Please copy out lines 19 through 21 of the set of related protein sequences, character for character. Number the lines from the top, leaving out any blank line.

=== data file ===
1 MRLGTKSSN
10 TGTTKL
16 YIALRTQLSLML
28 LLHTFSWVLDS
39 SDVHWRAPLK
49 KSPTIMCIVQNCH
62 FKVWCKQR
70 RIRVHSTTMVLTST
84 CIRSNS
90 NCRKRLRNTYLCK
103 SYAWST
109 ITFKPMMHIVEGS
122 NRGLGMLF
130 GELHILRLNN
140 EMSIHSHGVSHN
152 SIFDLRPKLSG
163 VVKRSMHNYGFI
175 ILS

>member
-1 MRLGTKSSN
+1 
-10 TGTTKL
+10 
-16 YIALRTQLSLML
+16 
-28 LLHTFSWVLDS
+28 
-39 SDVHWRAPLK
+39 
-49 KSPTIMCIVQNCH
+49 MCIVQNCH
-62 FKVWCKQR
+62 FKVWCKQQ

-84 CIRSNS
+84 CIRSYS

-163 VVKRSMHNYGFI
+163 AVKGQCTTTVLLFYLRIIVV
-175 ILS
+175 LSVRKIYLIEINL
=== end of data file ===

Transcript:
>member
-1 MRLGTKSSN
+1 